Cuba Trademark fights are popping up and lawyers in the United States are already sounding alarm bells over IP rights.
One example of an ongoing trademark battle revolves around rum, what else?
The high-profile dispute is between Bermuda-based Bacardi and the Cuban government over the “Havana Club” trademark. The case has IP lawyers watching closely.
Bacardi is one of Latin America’s most famous spirits producers. The company has formally asked the United States to revoke a license that was granted to the Cuban government to sell “Havana Club” rum in the United States.
This could have major headaches for Bermuda-based Bacardi, the company that currently sells “Havana Club” in the United States. It could also set precedent for future trademark fights when and if the embargo is lifted.
Therefore other companies might want to pay attention, lawyers say.
The Bacardi Cuba trademark battle
In the case of Bacardi, the U.S. Patent and Trademark Office issued a permit giving Cuba the rights to the Havana Club name. The permit will allow Cuba to sell the famed rum in the United States once the commercial embargo between both countries is lifted.
The Cuban government confiscated the José Arechabala Company, the producer of Havana Club, in 1960. Bacardi insists that it bought the brand’s rights from its rightful owners, the Arechabala family.
Bacardi claims it is the sole proprietor of the Havana Club trademark in the United States. And it has requested that the U.S. Treasury revoke the license, as it clashes with previous rulings of the Office of Foreign Assets Control (OFAC)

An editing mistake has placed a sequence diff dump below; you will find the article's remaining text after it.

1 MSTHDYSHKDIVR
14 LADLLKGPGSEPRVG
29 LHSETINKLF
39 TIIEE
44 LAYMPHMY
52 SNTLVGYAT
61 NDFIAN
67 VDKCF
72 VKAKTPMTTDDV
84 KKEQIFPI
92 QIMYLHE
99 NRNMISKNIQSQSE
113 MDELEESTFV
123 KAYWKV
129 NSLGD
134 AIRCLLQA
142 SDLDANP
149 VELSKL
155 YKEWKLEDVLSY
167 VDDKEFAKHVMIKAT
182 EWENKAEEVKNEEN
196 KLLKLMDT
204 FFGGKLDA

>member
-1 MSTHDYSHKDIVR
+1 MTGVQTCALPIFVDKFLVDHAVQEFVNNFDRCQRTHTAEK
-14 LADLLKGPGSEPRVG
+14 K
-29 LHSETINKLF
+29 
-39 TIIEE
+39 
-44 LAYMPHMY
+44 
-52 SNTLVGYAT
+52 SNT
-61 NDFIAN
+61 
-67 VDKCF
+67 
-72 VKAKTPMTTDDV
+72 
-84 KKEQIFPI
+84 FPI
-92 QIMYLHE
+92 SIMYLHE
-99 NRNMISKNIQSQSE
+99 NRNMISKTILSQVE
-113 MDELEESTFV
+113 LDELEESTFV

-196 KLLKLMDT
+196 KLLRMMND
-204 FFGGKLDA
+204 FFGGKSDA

Bacardi also claims the permit goes against the U.S. government’s practice of not acknowledging confiscated trademarks or firms.
“None of the recently announced policy changes toward Cuba remotely suggest that the United States should set aside well-established law and ignore the Congressional mandate of Section 211 to protect the rights of confiscated property owners and their successors,” Bacardi said in a statement.
Why Cuba trademarks are important
Cuba Trademarks under other Intellectual Property will be a major battleground when, and if, a Cuba embargo is lifted. According to lawyers at Pillsbury Winthrop Shaw Pitman, a major U.S. law firm, IP protection is an absolute must.
“It will make sense for many companies to consider strategic first steps in Cuba, including for intellectual property protection,” Pillsbury Partners William Atkins and Richard Kirkpatrick wrote. “When change comes, chance favors the prepared.”
The Pillsbury lawyers write that protecting intellectual property now puts in a company in a position to conduct business whenever the market opens and serves as a defense against pirates looking to cash in on a brand.
It also protects companies from the situation that has befallen Bacardi.
“First, under current Cuban law, certain U.S. persons and entities are allowed to file a trademark application in Cuba, even when one is not using the trademark in Cuba,” the lawyers wrote.
“Being first to file under Cuba’s regime will help preempt opportunists who may seek to file a trademark application for your own trademark,” they wrote.
The lawyers say that Cuban trademark application process is protracted, taking months or years, and will only slow as the system floods with new applications in the expectation Cuba will soon become an eagerly sought market.
Finally, the adversarial process of eradicating pirated marks will be protracted,” according to Pillsbury.
Stay thirsty my friends.